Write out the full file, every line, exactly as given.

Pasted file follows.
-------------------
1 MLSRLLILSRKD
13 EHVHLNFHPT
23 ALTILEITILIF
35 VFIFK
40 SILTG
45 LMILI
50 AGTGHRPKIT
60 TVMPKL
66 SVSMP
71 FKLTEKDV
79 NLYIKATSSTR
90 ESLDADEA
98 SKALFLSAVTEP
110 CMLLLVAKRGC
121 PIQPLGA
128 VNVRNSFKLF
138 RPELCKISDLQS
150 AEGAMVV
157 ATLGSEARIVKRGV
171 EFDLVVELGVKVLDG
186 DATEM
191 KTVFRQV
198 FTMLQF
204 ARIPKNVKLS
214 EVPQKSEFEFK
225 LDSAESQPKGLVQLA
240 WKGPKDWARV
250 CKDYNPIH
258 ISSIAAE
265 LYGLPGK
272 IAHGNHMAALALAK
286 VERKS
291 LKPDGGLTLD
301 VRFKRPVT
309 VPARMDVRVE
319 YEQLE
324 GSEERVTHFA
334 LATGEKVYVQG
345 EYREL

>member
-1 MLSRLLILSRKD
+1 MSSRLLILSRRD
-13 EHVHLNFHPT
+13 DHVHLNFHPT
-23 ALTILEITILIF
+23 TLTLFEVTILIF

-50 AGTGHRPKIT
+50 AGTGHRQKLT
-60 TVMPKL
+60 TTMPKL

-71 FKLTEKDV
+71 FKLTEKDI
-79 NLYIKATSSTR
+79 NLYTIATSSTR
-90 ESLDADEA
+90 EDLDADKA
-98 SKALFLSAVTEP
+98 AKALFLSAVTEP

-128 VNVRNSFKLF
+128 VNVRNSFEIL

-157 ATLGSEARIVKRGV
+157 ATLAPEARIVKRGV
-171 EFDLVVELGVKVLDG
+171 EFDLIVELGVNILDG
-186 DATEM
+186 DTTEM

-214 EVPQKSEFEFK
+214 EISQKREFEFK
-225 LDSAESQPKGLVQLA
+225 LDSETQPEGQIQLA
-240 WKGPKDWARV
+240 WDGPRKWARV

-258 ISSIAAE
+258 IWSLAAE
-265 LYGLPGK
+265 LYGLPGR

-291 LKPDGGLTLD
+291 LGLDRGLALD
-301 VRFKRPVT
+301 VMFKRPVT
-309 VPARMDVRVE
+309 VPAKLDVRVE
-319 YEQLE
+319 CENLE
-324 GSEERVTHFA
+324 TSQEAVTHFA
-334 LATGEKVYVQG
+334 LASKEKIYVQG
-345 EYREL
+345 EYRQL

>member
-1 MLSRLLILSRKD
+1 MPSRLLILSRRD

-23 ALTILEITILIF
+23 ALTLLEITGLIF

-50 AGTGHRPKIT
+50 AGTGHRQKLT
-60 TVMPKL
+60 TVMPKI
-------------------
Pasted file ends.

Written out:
1 MLSRLLILSRKD
13 EHVHLNFHPT
23 ALTILEITILIF
35 VFIFK
40 SILTG
45 LMILI
50 AGTGHRPKIT
60 TVMPKL
66 SVSMP
71 FKLTEKDV
79 NLYIKATSSTR
90 ESLDADEA
98 SKALFLSAVTEP
110 CMLLLVAKRGC
121 PIQPLGA
128 VNVRNSFKLF
138 RPELCKISDLQS
150 AEGAMVV
157 ATLGSEARIVKRGV
171 EFDLVVELGVKVLDG
186 DATEM
191 KTVFRQV
198 FTMLQF
204 ARIPKNVKLS
214 EVPQKSEFEFK
225 LDSAESQPKGLVQLA
240 WKGPKDWARV
250 CKDYNPIH
258 ISSIAAE
265 LYGLPGK
272 IAHGNHMAALALAK
286 VERKS
291 LKPDGGLTLD
301 VRFKRPVT
309 VPARMDVRVE
319 YEQLE
324 GSEERVTHFA
334 LATGEKVYVQG
345 EYREL

>member
-1 MLSRLLILSRKD
+1 MSSRLLILSRRD
-13 EHVHLNFHPT
+13 DHVHLNFHPT
-23 ALTILEITILIF
+23 TLTLFEVTILIF

-50 AGTGHRPKIT
+50 AGTGHRQKLT
-60 TVMPKL
+60 TTMPKL

-71 FKLTEKDV
+71 FKLTEKDI
-79 NLYIKATSSTR
+79 NLYTIATSSTR
-90 ESLDADEA
+90 EDLDADKA
-98 SKALFLSAVTEP
+98 AKALFLSAVTEP

-128 VNVRNSFKLF
+128 VNVRNSFEIL

-157 ATLGSEARIVKRGV
+157 ATLAPEARIVKRGV
-171 EFDLVVELGVKVLDG
+171 EFDLIVELGVNILDG
-186 DATEM
+186 DTTEM

-214 EVPQKSEFEFK
+214 EISQKREFEFK
-225 LDSAESQPKGLVQLA
+225 LDSETQPEGQIQLA
-240 WKGPKDWARV
+240 WDGPRKWARV

-258 ISSIAAE
+258 IWSLAAE
-265 LYGLPGK
+265 LYGLPGR

-291 LKPDGGLTLD
+291 LGLDRGLALD
-301 VRFKRPVT
+301 VMFKRPVT
-309 VPARMDVRVE
+309 VPAKLDVRVE
-319 YEQLE
+319 CENLE
-324 GSEERVTHFA
+324 TSQEAVTHFA
-334 LATGEKVYVQG
+334 LASKEKIYVQG
-345 EYREL
+345 EYRQL

>member
-1 MLSRLLILSRKD
+1 MPSRLLILSRRD

-23 ALTILEITILIF
+23 ALTLLEITGLIF

-50 AGTGHRPKIT
+50 AGTGHRQKLT
-60 TVMPKL
+60 TVMPKI